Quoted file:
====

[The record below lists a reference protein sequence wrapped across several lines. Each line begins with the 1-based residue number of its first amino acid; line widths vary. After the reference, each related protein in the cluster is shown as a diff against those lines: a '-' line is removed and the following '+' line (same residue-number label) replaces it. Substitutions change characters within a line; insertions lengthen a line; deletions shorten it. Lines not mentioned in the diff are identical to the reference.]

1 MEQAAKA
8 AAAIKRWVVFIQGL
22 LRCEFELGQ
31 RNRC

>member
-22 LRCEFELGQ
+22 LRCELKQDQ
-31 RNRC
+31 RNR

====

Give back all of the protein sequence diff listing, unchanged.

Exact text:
[The record below lists a reference protein sequence wrapped across several lines. Each line begins with the 1-based residue number of its first amino acid; line widths vary. After the reference, each related protein in the cluster is shown as a diff against those lines: a '-' line is removed and the following '+' line (same residue-number label) replaces it. Substitutions change characters within a line; insertions lengthen a line; deletions shorten it. Lines not mentioned in the diff are identical to the reference.]

1 MEQAAKA
8 AAAIKRWVVFIQGL
22 LRCEFELGQ
31 RNRC

>member
-22 LRCEFELGQ
+22 LRCELKQDQ
-31 RNRC
+31 RNR